“One of the things that made 90210 successful was there was the fantasy and wish-fulfillment aspect of it,” Mr. Erwich said. “I think people who tuned into Party of Five were really looking for an emotional experience. It’s the same people who want to go to a movie and cry.”
Party of Five wraps up on Wednesday, May 3. 90210 expires May 17. Yes, Mr. Erwich said Fox tried to get Shannen Doherty to come back for the final 90210 . But she ain’t in it. Sorry.
Tonight on Fox, Ghosts: The Best Evidence Ever Caught on Tape . Rumored to contain footage of Shelley Long [Fox, 5, 8 p.m.]
Friday, April 28
Kids Say the Darndest Things . Like, “Que pasa?! What’s with the rifle in my face?” [WCBS, 2, 8 p.m.]
Saturday, April 29
Of all this year’s prime-time cancellations, few have caused a bigger hullabaloo than NBC’s axing of Freaks and Geeks , a smart 80’s nostalgia trip about the kids who used to sit at the far tables in the high-school cafeteria. The show won some awards and stuff, but the suits at NBC sent it to sitcom heaven, triggering a grassroots viewer campaign to find the show a new home. The campaign even persuaded the Museum of Television and Radio (at 25 West 52th Street) to run five straight nights of Freaks and Geeks episodes from April 25-29, culminating in an all-day marathon on April 29. Freaks and Geeks superfan Garrett Krnich, 21, who helms the fan club Haverchuck.org (named for one of the show’s characters)–and, who, not surprisingly, loathed high school–can barely contain himself. “I’m probably more of a geek than anything else, but I’ve hung out with the freaks,” Mr. Krnich said. “Everybody’s a freak and geek in one way or another.” Tonight, true freaks and geeks stay in to watch Xena: Warrior Princess . [WPIX, 11, 8 p.m.]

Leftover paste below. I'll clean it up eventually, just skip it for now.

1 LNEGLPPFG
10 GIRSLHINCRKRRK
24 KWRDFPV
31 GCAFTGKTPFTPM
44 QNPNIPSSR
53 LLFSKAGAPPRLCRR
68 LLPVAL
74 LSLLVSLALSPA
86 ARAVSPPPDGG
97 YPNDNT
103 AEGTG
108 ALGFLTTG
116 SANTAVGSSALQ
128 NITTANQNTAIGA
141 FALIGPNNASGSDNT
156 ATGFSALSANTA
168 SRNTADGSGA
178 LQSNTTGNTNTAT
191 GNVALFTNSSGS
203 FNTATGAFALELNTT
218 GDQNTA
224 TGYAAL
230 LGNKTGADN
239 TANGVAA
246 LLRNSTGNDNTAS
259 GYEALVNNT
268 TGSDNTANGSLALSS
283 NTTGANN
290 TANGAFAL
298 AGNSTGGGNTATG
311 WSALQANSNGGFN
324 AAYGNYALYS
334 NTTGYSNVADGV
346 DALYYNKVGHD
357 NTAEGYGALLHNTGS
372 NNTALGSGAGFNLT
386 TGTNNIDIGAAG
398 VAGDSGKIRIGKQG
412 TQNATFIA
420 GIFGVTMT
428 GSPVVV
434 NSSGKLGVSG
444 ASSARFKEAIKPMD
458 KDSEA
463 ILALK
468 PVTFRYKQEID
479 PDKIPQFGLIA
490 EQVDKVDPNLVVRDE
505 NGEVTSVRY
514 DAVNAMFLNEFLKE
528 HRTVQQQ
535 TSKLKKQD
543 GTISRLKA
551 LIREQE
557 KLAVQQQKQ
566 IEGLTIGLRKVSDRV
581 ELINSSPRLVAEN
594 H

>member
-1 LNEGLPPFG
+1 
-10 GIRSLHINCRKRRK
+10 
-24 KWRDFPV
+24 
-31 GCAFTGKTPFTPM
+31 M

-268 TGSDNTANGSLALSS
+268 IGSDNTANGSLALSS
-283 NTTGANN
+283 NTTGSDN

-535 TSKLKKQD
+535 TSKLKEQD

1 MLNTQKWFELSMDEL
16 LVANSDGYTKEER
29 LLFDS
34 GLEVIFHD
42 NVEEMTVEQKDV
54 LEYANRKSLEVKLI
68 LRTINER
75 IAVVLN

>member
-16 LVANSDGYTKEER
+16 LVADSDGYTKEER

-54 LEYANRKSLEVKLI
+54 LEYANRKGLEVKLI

Sunday, April 30
Who says TV isn’t way ahead of the curve? Tonight, NBC premieres the two-part miniseries The 70’s , which was a fab idea for a miniseries like, nine years ago. [WNBC, 4, 9 p.m.]
Monday, May 1
“Celebrity” Who Wants to Be a Millionaire , which begins this week, features guest appearances by A-listers David Duchovny, Rosie O’Donnell and Drew Carey. But the rest of the lineup is pretty thin: Ray Romano, Vanessa L. Williams, Dana Carvey, Queen Latifah, Kathie Lee Gifford, Emeril Lagasse and Lance Bass from ‘N SYNC. Smells like Hollywood Squares, Reeg! [WABC, 7, 8 p.m.]
Tuesday, May 2
A couple weeks back, NYTV told you that genial actor-storyteller Malachy McCourt was on the verge of getting a major role in ABC’s forthcoming sitcom Madigan Men , starring Gabriel Byrne. Mr. McCourt was up for the part of Mr. Byrne’s father, a pretty logical piece of casting, considering that Mr. McCourt, like Mr. Byrne, is authentic Irish, and a fine actor to boot.
Alas, Mr. McCourt told NYTV this week that he didn’t get the part. It went to … an Englishman! Specifically, Roy Dotrice, who happens to be playing alongside Mr. Byrne on Broadway in A Moon For the Misbegotten .
Oh, well. Mr. McCourt thinks Mr. Dotrice is a fine actor and a fine choice. And Mr. McCourt’s sense of humor seems intact. “I’m not on television,” he said before getting off the phone. “I don’t see any point in living.”
C’mon Mr. McCourt, there are plenty of reasons for living! Like tonight’s True Hollywood Stories on E!, which features Fantasy Island ‘s Herve Villechaize, and answers the question of how low E! will go. [E, 24, 9 p.m.]